In today’s post, I’ll be covering these “personal reasons for quitting” and how you might deal with them.

The first challenge when it is personal is to find out what is really driving a departure decision.  Sometimes you’ll know – for example, employees have a tough time keeping it quiet when they win the lottery or had a death in the family.  More often, however, these motivations are hidden, being considered not germane to the work environment, or simply “nobody’s business.”

Of course, anything that may result in a job quit is “your business,” and you shouldn’t feel like you’re overstepping boundaries by sticking your nose in.  After all, you are actually trying to help rather than just salaciously seeking juicy subjects for gossip.

On the subject of gossip, you should NOT share any confidence with anyone who doesn’t absolutely need to know.  Yes, you might have to tell a few other managers about what is going as you try to develop an accommodation strategy, but only speak to those who must be aware of the situation.  And make sure anyone you confide in understands the sensitive nature of the subject – sometimes people that should know better still require warnings.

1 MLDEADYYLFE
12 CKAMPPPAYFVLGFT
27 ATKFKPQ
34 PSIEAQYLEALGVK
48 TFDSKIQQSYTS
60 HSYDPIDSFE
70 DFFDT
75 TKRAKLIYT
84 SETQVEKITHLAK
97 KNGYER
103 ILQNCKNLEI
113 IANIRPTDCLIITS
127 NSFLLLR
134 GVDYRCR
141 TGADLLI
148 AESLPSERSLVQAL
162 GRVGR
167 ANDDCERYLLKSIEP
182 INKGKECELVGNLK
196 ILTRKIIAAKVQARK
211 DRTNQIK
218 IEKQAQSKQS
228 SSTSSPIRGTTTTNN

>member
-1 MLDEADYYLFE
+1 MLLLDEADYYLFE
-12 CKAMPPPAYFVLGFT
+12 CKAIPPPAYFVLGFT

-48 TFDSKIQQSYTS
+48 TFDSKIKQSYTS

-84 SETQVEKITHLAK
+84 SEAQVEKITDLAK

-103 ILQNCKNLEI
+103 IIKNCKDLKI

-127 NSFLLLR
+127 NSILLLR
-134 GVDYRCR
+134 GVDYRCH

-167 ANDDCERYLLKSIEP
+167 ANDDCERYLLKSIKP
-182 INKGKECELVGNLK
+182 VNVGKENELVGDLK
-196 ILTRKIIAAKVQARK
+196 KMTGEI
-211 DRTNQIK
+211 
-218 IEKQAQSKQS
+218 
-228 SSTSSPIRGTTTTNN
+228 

I’ve usually found most productive first step in saving the employee is to try to help the person put the current situation in perspective.  This might be an exploration of just how far, realistically, those lottery winnings will go (yes, this actually happened.)  Or it might be as simple as trying to get the divorcing employee to think beyond what is going on with their spouse to see where they want to be in three to five years.  The bottom line is the employee is often going through an upheaval of some sort and a perspective on the long term is often hard for them to focus on without help.